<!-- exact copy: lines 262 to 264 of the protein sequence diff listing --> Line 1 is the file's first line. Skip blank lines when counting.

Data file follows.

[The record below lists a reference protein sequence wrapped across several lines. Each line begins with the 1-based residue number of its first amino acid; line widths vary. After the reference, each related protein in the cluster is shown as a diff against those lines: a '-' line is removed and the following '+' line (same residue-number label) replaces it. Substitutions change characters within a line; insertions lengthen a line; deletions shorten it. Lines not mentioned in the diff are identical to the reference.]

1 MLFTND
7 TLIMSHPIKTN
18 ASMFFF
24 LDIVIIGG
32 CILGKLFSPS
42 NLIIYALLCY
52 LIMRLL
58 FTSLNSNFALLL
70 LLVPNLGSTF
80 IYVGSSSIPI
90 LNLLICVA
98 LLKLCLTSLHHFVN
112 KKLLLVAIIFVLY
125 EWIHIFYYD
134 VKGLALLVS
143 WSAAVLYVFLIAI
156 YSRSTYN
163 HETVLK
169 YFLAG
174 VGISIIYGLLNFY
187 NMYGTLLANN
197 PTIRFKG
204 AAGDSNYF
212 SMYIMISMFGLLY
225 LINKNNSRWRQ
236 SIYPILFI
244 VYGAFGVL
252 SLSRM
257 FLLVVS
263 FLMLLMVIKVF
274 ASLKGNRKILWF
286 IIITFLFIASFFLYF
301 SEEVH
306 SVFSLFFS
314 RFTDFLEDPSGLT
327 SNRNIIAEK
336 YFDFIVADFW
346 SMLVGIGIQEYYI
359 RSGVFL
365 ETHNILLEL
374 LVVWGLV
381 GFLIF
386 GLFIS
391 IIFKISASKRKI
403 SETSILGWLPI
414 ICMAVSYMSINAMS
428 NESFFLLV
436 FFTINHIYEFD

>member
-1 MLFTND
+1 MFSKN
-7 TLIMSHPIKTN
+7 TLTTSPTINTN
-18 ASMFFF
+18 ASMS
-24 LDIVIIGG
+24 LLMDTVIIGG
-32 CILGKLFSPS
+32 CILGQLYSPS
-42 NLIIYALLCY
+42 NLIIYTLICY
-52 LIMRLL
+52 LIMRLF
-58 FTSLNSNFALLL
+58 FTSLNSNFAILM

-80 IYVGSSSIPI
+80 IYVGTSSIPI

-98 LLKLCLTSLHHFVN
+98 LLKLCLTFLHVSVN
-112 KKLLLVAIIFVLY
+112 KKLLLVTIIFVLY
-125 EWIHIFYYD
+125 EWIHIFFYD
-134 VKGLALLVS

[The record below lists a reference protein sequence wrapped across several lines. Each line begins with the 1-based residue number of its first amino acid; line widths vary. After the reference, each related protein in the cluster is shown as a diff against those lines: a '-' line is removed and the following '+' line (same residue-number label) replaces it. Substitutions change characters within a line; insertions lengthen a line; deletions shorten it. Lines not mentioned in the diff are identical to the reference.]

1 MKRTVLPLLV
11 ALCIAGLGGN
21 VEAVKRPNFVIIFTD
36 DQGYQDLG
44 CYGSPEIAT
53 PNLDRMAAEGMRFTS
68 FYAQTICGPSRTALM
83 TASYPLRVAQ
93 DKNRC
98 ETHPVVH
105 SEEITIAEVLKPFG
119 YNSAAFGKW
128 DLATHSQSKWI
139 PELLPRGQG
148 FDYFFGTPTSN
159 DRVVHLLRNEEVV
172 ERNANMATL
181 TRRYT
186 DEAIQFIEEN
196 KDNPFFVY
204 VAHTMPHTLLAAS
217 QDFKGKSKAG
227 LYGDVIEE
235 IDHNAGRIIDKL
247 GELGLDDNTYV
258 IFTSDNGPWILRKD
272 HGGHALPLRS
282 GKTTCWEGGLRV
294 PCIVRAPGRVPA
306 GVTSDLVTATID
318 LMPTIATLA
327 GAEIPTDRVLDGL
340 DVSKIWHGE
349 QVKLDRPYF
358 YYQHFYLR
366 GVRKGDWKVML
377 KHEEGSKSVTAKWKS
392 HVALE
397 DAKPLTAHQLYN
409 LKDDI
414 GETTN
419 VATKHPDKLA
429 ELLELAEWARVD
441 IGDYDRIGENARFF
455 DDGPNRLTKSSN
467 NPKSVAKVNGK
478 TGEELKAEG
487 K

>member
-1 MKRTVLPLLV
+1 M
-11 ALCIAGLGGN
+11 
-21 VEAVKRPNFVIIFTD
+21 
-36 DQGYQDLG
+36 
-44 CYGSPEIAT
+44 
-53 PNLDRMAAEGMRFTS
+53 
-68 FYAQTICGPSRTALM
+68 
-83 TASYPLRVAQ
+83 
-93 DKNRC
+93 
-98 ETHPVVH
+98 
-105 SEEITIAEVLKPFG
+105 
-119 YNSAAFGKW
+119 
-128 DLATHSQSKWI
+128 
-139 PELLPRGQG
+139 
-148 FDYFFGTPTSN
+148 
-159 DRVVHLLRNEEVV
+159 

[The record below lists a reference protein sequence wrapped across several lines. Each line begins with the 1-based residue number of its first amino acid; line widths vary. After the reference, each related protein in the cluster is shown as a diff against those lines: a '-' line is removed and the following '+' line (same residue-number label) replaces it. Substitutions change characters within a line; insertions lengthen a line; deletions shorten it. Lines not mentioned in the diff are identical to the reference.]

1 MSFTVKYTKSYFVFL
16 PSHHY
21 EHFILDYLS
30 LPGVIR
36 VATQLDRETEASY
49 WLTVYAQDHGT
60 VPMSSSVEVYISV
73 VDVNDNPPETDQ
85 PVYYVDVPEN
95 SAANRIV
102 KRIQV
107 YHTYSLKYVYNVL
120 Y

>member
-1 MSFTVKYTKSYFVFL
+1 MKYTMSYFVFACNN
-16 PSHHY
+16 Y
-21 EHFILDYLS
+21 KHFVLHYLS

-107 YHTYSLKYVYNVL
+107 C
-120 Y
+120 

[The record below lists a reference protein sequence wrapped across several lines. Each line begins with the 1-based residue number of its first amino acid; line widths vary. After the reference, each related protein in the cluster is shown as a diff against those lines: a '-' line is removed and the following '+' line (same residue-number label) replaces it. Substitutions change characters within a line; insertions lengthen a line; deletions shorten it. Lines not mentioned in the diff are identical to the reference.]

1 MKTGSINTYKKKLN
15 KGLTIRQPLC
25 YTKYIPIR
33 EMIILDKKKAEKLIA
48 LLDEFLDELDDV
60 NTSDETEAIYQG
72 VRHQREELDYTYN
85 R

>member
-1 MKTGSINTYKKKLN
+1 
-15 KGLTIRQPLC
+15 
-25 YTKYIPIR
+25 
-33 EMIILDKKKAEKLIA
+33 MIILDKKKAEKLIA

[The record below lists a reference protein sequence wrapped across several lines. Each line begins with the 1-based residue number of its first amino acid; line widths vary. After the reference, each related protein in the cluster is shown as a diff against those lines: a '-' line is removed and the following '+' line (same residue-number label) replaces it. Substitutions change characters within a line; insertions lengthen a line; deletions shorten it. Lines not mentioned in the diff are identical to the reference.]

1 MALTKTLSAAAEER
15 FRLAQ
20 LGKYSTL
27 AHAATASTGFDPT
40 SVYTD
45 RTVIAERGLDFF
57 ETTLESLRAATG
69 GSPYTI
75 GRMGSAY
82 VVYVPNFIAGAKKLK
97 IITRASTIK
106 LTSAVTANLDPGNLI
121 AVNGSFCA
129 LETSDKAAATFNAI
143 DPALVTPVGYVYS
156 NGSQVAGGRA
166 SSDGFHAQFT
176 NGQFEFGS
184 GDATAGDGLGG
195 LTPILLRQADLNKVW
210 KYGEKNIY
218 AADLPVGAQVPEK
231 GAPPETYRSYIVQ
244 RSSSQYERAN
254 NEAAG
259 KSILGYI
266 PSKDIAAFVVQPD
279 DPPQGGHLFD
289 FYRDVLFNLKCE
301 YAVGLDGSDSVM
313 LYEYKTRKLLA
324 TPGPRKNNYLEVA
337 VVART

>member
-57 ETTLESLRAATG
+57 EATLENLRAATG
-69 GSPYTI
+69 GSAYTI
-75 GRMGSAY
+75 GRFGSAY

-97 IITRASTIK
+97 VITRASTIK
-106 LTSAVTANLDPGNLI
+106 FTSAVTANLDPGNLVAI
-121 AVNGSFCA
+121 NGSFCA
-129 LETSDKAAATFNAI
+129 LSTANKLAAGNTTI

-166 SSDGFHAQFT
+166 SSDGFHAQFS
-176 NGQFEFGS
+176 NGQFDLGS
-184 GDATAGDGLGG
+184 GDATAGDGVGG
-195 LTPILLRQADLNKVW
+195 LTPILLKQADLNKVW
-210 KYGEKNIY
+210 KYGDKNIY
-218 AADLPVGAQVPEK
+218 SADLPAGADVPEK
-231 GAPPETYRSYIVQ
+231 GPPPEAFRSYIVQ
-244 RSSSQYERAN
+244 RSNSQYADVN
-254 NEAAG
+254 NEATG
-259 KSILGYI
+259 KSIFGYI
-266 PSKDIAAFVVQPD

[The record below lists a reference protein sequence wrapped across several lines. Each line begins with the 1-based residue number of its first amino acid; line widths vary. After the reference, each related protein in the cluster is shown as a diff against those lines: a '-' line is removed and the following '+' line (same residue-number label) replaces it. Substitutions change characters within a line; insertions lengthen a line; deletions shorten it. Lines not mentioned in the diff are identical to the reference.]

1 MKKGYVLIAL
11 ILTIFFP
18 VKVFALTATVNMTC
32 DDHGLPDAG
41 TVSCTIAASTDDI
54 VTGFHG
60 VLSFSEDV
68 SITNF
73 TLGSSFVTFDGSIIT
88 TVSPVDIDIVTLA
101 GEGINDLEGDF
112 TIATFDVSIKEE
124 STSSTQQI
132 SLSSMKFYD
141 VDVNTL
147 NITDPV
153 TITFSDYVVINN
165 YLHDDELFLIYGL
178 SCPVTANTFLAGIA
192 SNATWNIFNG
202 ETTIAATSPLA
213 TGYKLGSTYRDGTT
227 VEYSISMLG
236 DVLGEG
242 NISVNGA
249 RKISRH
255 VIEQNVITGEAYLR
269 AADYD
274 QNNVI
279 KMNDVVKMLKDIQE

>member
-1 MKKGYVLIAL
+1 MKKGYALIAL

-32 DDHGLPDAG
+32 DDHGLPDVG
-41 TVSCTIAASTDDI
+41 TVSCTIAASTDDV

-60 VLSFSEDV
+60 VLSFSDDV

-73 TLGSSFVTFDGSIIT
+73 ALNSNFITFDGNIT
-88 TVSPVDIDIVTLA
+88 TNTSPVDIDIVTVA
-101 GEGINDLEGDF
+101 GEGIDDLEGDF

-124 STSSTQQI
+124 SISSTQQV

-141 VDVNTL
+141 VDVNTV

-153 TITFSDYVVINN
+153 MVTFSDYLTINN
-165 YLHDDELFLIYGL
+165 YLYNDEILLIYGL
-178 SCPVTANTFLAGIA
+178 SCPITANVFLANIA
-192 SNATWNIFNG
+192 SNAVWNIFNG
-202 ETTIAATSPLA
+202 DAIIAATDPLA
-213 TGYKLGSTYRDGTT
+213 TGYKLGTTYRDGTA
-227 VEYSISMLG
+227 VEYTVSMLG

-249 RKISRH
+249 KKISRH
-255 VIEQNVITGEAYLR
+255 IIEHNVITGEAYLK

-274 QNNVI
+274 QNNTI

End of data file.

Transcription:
-231 GAPPETYRSYIVQ
+231 GPPPEAFRSYIVQ
-244 RSSSQYERAN